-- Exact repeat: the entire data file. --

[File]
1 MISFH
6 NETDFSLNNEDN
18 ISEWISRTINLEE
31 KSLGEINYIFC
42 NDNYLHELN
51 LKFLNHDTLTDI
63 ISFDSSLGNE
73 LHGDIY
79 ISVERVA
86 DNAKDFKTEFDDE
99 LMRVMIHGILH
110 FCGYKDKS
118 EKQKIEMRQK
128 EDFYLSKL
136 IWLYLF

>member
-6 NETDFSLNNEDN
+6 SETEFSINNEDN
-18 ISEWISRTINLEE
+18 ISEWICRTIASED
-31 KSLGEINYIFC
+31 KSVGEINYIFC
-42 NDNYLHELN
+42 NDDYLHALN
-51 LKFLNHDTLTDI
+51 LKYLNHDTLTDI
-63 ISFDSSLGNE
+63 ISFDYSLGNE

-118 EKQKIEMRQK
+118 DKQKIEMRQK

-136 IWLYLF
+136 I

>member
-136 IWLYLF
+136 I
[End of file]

1 MISFH
6 NETDFSLNNEDN
18 ISEWISRTINLEE
31 KSLGEINYIFC
42 NDNYLHELN
51 LKFLNHDTLTDI
63 ISFDSSLGNE
73 LHGDIY
79 ISVERVA
86 DNAKDFKTEFDDE
99 LMRVMIHGILH
110 FCGYKDKS
118 EKQKIEMRQK
128 EDFYLSKL
136 IWLYLF

>member
-6 NETDFSLNNEDN
+6 SETEFSINNEDN
-18 ISEWISRTINLEE
+18 ISEWICRTIASED
-31 KSLGEINYIFC
+31 KSVGEINYIFC
-42 NDNYLHELN
+42 NDDYLHALN
-51 LKFLNHDTLTDI
+51 LKYLNHDTLTDI
-63 ISFDSSLGNE
+63 ISFDYSLGNE

-118 EKQKIEMRQK
+118 DKQKIEMRQK

-136 IWLYLF
+136 I

>member
-136 IWLYLF
+136 I